“The results of the CORE trial, a prospective, randomized clinical trial, showed that a cardio-oncology rehabilitation model for cancer survivors at high cardiovascular risk (or those who received cardiotoxic cancer treatments) led to greater improvements in peak oxygen consumption (peak VO2) in comparison with usual care that encompassed an exercise intervention in a community setting. Clinical rehabilitation also showed superior results in exercise compliance, cardiovascular risk factor control, quality of life, and health literacy…

In 2019, the American Heart Association recommended that cardio-oncology rehabilitation programs for cancer survivors be based on structured physical activity and on adopting healthy lifestyle habits…

CORE Trial Methodology

The objective of the CORE trial was to assess whether a center-based cardiac rehabilitation (CBCR), in comparison with usual care that encompassed community-based exercise training (CBET), was superior for cardiorespiratory fitness improvement and cardiovascular risk factor control among cancer survivors at high cardiovascular risk…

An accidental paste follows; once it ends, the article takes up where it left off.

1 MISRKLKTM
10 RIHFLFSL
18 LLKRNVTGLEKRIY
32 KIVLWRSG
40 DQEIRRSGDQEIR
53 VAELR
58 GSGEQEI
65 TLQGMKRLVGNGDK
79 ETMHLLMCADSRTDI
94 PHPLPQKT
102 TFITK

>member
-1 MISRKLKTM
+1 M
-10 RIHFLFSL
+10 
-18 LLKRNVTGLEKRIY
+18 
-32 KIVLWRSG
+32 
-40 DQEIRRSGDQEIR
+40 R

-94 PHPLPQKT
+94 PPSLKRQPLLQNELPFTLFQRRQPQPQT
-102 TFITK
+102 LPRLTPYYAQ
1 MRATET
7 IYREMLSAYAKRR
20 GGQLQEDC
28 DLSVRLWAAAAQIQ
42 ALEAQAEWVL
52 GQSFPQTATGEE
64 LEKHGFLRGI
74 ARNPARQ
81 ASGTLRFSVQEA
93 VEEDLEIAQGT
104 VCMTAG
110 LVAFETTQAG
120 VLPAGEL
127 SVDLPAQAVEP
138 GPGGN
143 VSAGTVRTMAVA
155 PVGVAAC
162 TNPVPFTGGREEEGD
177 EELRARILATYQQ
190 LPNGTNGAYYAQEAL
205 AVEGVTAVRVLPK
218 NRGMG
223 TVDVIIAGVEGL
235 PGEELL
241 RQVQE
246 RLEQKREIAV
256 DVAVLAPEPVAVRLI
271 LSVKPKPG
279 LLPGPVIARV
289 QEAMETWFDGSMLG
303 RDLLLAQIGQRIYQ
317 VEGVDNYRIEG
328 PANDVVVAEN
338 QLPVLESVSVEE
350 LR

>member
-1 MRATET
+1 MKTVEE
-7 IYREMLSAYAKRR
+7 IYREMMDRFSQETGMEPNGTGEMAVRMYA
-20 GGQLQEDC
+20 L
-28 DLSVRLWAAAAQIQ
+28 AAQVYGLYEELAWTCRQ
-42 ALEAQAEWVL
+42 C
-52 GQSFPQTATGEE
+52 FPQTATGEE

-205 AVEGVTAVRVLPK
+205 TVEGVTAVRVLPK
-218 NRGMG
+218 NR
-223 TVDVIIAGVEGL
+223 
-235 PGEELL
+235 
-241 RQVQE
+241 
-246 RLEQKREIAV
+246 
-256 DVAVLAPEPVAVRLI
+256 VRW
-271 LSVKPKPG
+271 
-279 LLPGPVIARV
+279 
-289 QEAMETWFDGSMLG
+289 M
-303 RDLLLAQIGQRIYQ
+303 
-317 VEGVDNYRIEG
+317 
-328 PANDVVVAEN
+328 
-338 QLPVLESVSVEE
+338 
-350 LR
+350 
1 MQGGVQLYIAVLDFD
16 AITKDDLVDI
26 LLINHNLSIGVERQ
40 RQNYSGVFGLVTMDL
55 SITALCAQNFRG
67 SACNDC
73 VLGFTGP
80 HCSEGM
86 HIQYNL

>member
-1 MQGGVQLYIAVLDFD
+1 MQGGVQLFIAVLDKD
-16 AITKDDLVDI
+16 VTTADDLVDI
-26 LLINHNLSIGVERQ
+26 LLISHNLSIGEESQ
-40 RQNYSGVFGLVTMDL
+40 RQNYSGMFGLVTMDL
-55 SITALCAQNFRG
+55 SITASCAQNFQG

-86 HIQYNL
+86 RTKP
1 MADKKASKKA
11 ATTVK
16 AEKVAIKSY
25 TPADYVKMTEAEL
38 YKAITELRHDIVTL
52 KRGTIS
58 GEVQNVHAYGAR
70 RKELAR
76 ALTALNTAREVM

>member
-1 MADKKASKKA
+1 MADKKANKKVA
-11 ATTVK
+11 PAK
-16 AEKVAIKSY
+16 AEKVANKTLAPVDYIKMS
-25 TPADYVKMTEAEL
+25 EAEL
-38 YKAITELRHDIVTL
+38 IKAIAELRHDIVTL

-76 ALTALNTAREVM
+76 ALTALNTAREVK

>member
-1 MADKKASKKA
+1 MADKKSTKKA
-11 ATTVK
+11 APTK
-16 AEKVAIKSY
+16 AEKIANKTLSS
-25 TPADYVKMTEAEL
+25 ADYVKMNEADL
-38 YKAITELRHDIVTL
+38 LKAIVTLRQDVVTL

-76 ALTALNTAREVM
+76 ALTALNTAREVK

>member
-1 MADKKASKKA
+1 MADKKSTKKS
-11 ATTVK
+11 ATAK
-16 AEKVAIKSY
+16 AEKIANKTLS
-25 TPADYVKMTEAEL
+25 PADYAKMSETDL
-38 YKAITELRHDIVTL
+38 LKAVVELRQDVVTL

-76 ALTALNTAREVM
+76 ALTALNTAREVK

The powered primary efficacy measure was change in peak VO2 at 2 months. Secondary outcomes included

  • hand grip maximal strength,
  • functional performance,
  • blood pressure (BP),
  • body composition,
  • body mass index (BMI),
  • lipid profile,
  • plasma biomarker level,
  • physical activity (PA) level,
  • psychological distress,
  • quality of life, and
  • health literacy…”

Implications for Practice

According to the authors, “It is important to note that exercise adherence seems to have influenced the differences in peak VO2 and the lipid profile…

The trial also corroborates an already well-established paradigm in medicine: that behavioral changes made with the support of a specialized multidisciplinary team are essential to the long-term follow-up of patients with complex diseases such as cardiovascular diseases and cancer…”